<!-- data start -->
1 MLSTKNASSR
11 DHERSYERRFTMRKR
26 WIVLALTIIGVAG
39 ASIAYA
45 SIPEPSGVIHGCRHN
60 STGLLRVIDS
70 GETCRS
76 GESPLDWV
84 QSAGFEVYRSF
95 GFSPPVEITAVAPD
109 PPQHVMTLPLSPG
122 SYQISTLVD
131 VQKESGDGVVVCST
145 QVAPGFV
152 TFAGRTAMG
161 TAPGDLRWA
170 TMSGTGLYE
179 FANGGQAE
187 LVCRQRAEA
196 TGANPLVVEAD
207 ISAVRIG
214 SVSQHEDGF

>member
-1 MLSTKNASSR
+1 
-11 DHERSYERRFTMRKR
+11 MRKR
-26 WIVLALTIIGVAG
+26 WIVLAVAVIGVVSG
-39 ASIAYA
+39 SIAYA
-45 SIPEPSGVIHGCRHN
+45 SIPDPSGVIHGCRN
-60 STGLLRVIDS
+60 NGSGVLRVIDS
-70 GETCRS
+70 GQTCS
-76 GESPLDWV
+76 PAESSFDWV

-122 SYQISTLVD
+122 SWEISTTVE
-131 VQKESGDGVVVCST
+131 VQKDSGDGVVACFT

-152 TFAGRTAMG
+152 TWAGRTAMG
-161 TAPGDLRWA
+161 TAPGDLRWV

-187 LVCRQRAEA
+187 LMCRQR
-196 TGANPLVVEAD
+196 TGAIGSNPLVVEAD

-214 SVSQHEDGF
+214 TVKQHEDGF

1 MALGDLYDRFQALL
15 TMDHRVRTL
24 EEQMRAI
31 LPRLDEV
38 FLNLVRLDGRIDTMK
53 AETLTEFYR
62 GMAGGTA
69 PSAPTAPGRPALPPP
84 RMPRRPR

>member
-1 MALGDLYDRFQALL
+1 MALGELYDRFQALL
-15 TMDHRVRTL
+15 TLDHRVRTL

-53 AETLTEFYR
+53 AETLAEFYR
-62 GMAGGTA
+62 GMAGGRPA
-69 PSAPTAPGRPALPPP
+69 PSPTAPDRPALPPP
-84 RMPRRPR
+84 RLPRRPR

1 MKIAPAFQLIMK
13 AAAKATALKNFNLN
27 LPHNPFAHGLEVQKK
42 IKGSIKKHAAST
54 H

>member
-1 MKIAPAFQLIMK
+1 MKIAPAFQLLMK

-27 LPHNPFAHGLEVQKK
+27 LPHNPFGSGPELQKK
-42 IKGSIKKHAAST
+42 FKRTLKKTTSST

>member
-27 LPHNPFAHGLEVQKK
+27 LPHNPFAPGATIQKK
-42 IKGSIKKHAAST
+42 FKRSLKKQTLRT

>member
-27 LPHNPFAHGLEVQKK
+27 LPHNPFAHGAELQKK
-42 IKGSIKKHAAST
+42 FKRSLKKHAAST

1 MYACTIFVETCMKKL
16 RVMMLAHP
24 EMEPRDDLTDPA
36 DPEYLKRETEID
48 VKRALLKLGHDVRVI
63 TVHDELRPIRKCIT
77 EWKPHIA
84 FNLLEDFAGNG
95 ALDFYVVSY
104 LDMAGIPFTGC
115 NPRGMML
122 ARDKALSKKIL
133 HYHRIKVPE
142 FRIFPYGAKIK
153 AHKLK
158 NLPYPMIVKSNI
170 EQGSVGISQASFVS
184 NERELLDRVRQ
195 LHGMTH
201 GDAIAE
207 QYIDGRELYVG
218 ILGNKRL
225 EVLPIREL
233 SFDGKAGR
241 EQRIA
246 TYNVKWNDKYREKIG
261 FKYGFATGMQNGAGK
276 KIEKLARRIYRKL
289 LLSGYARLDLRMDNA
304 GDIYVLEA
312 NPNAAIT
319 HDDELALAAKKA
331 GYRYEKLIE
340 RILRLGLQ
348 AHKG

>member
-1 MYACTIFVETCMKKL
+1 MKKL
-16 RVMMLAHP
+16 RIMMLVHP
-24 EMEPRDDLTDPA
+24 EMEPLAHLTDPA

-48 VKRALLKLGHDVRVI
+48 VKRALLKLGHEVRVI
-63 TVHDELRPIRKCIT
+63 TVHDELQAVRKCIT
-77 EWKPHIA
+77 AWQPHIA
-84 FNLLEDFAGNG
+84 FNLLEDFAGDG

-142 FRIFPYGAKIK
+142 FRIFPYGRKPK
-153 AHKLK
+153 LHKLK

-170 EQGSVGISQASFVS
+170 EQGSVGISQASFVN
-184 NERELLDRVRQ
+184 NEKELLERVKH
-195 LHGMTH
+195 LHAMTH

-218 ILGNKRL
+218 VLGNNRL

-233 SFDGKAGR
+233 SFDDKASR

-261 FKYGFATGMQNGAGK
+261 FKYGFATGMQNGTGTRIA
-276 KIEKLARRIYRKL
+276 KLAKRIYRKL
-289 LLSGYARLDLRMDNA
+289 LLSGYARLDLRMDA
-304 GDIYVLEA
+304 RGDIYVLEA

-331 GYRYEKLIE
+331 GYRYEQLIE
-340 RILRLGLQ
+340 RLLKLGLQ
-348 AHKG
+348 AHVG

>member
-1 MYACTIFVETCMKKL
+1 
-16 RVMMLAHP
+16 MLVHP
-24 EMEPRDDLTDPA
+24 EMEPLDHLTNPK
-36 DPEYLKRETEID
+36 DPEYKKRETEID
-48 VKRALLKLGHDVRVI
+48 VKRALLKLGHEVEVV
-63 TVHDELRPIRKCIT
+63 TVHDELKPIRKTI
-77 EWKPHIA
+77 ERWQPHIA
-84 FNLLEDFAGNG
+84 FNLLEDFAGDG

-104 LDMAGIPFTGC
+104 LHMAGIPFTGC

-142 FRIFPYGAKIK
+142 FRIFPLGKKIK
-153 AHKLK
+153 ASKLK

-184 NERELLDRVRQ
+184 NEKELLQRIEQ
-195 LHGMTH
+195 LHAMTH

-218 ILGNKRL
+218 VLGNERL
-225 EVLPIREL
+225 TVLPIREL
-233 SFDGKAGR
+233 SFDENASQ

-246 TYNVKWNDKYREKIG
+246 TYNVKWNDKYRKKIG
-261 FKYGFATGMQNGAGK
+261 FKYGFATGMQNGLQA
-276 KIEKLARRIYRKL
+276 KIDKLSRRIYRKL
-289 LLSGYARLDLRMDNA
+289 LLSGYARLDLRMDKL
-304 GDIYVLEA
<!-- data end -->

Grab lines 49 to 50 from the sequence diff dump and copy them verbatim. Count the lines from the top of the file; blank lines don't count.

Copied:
+187 LMCRQR
-196 TGANPLVVEAD